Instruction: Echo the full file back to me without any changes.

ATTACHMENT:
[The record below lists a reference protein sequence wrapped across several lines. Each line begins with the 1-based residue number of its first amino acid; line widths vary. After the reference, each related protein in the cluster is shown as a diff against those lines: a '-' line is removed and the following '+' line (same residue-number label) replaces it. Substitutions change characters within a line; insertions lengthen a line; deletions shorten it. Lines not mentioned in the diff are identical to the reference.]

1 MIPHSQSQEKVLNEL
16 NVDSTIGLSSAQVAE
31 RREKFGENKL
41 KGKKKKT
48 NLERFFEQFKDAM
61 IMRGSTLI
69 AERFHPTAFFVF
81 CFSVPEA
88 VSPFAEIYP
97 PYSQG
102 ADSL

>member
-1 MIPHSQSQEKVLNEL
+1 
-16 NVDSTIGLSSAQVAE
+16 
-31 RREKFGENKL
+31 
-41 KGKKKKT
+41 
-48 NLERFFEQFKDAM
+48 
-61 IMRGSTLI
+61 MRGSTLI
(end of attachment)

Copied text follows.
[The record below lists a reference protein sequence wrapped across several lines. Each line begins with the 1-based residue number of its first amino acid; line widths vary. After the reference, each related protein in the cluster is shown as a diff against those lines: a '-' line is removed and the following '+' line (same residue-number label) replaces it. Substitutions change characters within a line; insertions lengthen a line; deletions shorten it. Lines not mentioned in the diff are identical to the reference.]

1 MIPHSQSQEKVLNEL
16 NVDSTIGLSSAQVAE
31 RREKFGENKL
41 KGKKKKT
48 NLERFFEQFKDAM
61 IMRGSTLI
69 AERFHPTAFFVF
81 CFSVPEA
88 VSPFAEIYP
97 PYSQG
102 ADSL

>member
-1 MIPHSQSQEKVLNEL
+1 
-16 NVDSTIGLSSAQVAE
+16 
-31 RREKFGENKL
+31 
-41 KGKKKKT
+41 
-48 NLERFFEQFKDAM
+48 
-61 IMRGSTLI
+61 MRGSTLI